A delightful part of ballet history was at the Joyce July 7-14.
The Dance is an art because it demands vocation, knowledge, and ability. It is a
fine art because it strives for an ideal, not only in plastic but also in lyrical respect.
The beauty to which the Dance ought to aspire is not dependent upon taste or
pleasure, but is founded on the immutable laws of nature.
Dancer/Choreographer August Bournonville (1805-1879)
Let’s start with the finale. Ida Praetorius and Ulrik Birkkjaer, who danced so beautifully earlier in the evening, rejoin their colleagues. They are the first of several couples performing tarantellas with stunning degrees of intricacy, and speed. The medieval Italian folk dance closingr the 1842 ballet Napoli is fun because the dancers are having fun. It also perfectly illustrates the choreography of August Bournonville and his company, The Royal Danish Ballet. The nineteenth-century dance master and members of the world’s third oldest ballet company (after Paris Opera Ballet and the Bolshoi, respectively) didn’t come across as dated. There is too much to see and admire in a style preserved and presented with loving care.
Ballet is a universal movement language with different “schools.” For example, the British School is precise, unexaggerated and expressive while the Russian School exaggerates the physical and emotional. The Danish “Bournonville” School emphasizes storytelling through mime,and combining careful upper body movement of the hands, arms and torso with choreography that, depending on the situation, is either very fast or very slow and always, always appearing light.
Because Bournonville was active when ballet was shifting its focus away from male dancers (as in Louis XIV’s court where ballet began) to female ones, both sexes have equally difficult choreography, which profoundly influenced young guest ballet master George Balanchine in the 1920s and former principal dancer/burgeoning choreographer Alexei Ratmansky 20 years ago. Yet at the same time, RDB has is a remarkable history of great male dancers, including the legendary Erik Bruhn (take a look on YouTube).. Bruhn’s international career included guesting at ABT); RDB alum Ib Anderson, Ask Le Cour, current RDB artistic director Nikolaj Hübbe, and Peter Martins all ended up at New York City Ballet.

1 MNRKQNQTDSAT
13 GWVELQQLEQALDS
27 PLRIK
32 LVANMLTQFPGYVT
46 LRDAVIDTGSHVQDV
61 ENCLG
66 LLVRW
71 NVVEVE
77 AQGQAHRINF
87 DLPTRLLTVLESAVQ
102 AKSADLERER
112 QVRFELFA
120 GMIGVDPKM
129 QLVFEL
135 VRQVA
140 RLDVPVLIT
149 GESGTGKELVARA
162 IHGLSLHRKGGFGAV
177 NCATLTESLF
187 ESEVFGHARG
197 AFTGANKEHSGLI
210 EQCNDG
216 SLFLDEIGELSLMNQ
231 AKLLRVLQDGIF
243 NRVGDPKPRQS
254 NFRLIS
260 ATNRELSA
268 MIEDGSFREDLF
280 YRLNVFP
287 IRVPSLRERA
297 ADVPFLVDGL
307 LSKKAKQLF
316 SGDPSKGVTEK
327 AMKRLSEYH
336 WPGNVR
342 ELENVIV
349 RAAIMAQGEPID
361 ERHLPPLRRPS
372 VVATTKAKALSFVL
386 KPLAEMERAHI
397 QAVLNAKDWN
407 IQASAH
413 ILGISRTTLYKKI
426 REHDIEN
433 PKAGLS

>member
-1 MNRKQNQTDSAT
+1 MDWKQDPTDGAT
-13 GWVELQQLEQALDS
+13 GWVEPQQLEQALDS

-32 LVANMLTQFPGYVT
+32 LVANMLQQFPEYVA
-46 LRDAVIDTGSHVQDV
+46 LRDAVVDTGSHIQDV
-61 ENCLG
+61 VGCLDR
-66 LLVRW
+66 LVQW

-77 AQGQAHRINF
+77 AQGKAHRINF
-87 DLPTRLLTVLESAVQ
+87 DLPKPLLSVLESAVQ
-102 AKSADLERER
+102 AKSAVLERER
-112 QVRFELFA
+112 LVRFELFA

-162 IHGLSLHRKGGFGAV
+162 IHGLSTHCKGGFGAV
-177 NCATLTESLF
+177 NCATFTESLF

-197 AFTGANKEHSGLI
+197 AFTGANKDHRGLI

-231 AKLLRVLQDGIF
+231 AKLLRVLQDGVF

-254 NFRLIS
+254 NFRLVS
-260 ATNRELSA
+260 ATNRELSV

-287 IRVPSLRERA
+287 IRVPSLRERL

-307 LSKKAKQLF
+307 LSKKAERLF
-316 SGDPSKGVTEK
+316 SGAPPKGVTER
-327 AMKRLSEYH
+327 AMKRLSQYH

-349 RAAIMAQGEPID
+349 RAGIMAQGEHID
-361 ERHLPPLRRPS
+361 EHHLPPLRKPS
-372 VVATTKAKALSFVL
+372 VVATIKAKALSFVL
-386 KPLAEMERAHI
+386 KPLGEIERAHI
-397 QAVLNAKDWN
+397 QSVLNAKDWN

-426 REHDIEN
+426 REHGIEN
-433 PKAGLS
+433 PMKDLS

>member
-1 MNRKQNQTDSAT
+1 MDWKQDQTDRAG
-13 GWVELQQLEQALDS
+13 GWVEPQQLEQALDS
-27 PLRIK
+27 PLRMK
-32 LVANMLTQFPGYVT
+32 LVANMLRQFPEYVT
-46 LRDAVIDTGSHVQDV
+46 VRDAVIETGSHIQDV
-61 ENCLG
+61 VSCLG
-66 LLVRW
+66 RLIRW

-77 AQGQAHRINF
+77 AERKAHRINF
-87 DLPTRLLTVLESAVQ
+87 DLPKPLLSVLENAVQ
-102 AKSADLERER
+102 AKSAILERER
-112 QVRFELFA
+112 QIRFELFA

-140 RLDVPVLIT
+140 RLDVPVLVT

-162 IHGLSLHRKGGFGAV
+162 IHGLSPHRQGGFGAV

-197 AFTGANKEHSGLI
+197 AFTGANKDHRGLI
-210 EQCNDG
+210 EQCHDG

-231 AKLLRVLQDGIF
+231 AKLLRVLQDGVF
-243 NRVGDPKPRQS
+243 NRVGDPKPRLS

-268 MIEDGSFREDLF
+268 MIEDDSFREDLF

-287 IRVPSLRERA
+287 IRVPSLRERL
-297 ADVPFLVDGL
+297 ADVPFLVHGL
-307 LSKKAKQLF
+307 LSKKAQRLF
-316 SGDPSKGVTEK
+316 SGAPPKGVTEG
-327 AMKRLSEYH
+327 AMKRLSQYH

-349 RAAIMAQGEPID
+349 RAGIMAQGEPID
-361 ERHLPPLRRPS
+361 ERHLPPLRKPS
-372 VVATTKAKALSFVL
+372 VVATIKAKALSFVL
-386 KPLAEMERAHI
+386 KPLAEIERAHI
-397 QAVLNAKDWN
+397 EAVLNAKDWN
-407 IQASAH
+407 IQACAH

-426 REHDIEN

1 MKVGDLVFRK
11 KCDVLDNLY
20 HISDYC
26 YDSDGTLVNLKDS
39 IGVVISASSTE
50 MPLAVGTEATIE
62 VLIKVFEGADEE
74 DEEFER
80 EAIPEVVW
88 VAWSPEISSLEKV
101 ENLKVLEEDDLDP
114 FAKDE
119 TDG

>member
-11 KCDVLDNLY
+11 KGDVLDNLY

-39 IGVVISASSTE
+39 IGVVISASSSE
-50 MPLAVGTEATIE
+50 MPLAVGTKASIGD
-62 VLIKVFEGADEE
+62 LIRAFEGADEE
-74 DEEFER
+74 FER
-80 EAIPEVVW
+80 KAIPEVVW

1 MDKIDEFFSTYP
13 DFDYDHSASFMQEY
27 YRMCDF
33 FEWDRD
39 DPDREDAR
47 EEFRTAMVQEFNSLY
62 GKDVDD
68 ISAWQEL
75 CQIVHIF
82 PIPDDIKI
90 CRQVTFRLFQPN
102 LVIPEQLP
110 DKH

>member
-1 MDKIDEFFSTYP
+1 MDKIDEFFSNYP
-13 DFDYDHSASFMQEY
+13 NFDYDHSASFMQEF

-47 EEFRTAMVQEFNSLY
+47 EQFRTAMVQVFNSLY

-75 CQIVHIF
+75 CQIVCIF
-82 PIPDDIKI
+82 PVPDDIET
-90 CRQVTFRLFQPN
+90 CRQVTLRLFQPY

The rich highlights program began with Act II of La Sylphide. Minus an act, scenery and a full corps de ballet, the situation was nevertheless easy to pick up. James, the love-struck Scot (Birkkjaer), has already met the flirty wood Sylph (Praetorius), breaking off an advantageous engagement and angering the local Witch (Sorella Englund). The curtain rises on Witch taking her revenge on the Sylph for falling in love with a mortal by poisoning a veil, which is exactly what Medea did to Jason’s fiance Glauce several millennia before 1836.
Before James falls for the Witch’s duplicity, he and the Sylph – nameless not because she is an object but because she is supernatural – express their feelings for each other with steps travelling towards each other and the audience. Bournonville’s choreography always keeps the viewer in the dancers’ sight lines. None of the company, Praetorius and Birkkjaer in particular, never looked self-indulgent.
Another Bournonville essential is that the audience can follow the lovers’ conversation. RDB mime vocabulary is textbook. So after Praetorius puts on the veil she is not only motionless on pointe, she then collapses in an non-ballerina, human way.
Sorella Englund, former RDB principal and current school pedagogue, changed into a more elegant costume when she came back after intermission for A Bournonville Square, an easygoing compilation that would fit together even if it wasn’t designed for touring. Marcin Kupinski and Alexander Bozinoff definitely made From Siberia to Moscow‘s acrobatic Jockey Dance look effortless. Didn’t need or miss the ponies! Tobias Praetorius, Ida’s brother, charmed with the “sung” Streetsinger mime solo from Napoli. Stephanie Chen Gundorph and Jon Axel Fransson told the story of their relationship in the pas de deux from The Kermesse in Bruges. Theirs is a lifelong commitment with hands held tightly while dancing.
Whether rehearsed or spontaneous, what made this “best of” work was how the dancers related to each other. There were hugs, kisses, encouragement and respect.